This season, it doesn’t even have an intermission.  Hurricane, hurricane, horror, hurricane, slow response, mass shooting, horror.

Later in the day, Tom Petty dies, because how could such a well-loved American artist live out this terrible day? Although we know by now that it is simply not safe to go to work or ride a train or dance in a night club, music had been safe.  If you weren’t French.  Now, thanks to yet another white man with far more guns than anyone should ever own, that too has been defiled. Even Tom Petty’s death is ruined, because our thoughts and prayers are already taken.

Tomorrow, his record sales are sure to spike, because that is what happens every time. And we will do nothing else. Nothing and nothing and nothing.

 


 

About a month ago, I told Baba that it was time to leave to go to school.

She says, “No, Mama. I no go school. I have to murder my tiger.”

“You have to what?” I ask, as I walk into the living room, where I find her holding a long piece of plastic across the throat of a stuffed Disney-shaped lion that we have yet to identify.

“Ehm,” I say.

“Ehm,” I say a little louder.

Baba interrupts her sawing and looks up with curiosity on her sweet and feral face.

“You seem to be murdering,” I say, in what must the epitome of good parenting.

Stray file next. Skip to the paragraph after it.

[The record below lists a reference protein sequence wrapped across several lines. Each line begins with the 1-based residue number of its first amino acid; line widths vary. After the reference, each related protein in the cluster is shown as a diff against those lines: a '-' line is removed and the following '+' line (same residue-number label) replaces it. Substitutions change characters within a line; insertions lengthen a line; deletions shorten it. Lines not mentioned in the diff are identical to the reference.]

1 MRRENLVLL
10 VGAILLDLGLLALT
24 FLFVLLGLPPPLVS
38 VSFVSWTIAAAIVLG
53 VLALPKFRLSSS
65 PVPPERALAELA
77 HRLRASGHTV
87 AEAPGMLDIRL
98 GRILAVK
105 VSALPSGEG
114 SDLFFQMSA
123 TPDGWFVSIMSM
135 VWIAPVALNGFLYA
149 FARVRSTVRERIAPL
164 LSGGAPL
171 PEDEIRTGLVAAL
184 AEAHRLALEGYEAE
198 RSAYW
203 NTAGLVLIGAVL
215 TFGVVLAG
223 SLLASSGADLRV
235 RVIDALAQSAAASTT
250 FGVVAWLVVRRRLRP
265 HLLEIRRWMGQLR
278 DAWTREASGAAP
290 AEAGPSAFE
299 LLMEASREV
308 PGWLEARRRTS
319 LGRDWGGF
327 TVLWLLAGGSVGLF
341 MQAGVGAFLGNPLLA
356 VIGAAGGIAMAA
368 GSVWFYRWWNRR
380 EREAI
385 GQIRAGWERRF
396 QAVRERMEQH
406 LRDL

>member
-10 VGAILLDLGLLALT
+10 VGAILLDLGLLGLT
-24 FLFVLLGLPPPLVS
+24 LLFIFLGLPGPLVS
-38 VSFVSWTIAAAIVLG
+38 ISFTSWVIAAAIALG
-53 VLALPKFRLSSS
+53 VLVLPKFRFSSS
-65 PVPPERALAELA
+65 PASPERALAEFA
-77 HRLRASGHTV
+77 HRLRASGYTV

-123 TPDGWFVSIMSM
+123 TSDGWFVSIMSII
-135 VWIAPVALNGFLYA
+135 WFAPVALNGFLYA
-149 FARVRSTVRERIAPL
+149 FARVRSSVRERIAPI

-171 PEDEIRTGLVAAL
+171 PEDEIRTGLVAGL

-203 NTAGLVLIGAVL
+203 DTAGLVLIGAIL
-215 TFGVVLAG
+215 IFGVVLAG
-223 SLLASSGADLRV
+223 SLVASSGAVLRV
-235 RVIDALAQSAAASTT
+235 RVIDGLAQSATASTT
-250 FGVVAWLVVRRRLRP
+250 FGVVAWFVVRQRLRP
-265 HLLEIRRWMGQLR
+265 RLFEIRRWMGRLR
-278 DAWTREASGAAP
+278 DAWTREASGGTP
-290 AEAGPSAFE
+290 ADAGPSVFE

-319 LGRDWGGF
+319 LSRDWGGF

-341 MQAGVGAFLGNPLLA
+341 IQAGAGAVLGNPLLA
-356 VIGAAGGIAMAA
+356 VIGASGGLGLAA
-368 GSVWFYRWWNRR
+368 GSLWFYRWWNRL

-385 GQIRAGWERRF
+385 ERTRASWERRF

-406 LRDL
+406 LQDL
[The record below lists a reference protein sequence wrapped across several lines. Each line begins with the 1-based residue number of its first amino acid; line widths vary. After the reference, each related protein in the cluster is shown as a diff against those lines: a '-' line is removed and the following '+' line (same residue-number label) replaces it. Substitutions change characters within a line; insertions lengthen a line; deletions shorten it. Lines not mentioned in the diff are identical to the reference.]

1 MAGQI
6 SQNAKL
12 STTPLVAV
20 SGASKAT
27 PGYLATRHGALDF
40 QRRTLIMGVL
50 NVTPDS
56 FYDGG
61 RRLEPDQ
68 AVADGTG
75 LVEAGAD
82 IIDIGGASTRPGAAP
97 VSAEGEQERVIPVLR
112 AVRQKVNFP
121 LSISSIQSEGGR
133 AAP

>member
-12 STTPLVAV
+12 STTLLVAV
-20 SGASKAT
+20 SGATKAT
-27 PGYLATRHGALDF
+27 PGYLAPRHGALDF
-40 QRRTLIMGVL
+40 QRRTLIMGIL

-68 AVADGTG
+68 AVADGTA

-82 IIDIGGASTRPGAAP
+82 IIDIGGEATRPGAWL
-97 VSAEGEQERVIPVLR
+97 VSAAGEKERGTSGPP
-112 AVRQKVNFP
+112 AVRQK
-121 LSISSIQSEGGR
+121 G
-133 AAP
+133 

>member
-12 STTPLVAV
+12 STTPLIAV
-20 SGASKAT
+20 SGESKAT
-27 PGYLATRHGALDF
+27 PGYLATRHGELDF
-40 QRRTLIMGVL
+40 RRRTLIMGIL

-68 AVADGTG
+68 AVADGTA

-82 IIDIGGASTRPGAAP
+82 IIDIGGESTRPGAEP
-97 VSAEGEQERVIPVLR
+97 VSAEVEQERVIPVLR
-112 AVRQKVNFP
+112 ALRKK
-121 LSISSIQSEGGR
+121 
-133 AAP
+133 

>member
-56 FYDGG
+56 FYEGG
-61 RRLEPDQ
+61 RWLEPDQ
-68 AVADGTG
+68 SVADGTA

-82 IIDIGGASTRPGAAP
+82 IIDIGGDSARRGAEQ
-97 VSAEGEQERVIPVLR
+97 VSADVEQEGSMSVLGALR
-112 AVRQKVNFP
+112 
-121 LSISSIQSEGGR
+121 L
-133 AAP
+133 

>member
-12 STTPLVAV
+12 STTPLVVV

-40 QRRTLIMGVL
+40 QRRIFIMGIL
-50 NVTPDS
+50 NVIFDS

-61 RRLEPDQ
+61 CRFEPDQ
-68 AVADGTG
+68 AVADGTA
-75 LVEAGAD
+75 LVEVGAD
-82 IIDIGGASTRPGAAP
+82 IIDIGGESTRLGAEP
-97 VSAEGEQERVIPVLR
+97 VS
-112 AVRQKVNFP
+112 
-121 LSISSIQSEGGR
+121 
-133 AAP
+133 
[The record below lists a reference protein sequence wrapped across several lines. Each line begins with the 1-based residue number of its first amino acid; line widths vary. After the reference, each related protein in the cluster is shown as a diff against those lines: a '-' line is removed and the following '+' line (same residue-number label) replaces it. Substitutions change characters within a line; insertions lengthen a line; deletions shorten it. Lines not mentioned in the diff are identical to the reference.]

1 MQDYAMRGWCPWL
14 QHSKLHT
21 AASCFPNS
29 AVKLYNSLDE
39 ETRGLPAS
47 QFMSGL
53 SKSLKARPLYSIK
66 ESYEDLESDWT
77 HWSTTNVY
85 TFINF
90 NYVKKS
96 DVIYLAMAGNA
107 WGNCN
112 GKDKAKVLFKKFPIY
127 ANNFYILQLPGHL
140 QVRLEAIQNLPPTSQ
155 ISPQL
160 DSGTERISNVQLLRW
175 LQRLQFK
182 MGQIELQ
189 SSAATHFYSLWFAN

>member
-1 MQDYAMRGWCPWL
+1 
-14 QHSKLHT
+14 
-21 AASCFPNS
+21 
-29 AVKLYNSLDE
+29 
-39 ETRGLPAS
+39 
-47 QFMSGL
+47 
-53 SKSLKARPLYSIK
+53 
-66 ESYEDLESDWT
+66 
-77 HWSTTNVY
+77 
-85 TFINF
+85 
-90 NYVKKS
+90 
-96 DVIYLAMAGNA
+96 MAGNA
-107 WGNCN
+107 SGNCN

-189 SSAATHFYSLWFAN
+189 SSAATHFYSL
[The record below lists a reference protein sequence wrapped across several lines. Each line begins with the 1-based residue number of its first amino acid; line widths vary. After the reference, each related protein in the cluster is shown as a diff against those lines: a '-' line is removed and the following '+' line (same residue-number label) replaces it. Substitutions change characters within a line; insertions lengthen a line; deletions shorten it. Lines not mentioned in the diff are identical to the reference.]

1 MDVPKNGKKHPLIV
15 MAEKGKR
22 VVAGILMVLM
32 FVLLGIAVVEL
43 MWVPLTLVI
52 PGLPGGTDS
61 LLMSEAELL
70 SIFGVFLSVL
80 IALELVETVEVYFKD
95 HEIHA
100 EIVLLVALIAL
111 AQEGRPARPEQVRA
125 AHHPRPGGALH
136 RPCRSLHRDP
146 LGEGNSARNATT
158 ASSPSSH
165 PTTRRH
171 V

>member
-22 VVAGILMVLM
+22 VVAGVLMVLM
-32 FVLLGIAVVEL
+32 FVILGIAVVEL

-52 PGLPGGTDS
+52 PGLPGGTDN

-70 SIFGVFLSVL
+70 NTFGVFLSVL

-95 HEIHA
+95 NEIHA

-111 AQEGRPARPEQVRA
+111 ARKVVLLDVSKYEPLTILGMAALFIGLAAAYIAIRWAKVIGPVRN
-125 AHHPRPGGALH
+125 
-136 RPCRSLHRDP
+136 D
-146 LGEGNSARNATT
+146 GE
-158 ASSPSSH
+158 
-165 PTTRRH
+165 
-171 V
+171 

“Yes, Mama,” she says happily. “See, I murder my tiger! Like this!  You want murder my tiger too?”

“No, baby. Murder is not nice.”

“Murder is not nic-CEEEEEE?” she asks, cocking her head with an overdone smile that usually makes me laugh.

“No love, murder is not nice. Tell your tiger that you’re sorry, honey. Then we need to go.”

 


 

We have a madness that we cannot seem to shake off.   Already the old conversation about gun control has started. I think more about personal risk.  I don’t worry for myself, because I have walked through high-risk halls on my way to work so many years that I long ago accepted the chance that some violent man will take my life. After all, I ride trains. And, in 2017, we all know that bombs and trains go along very well.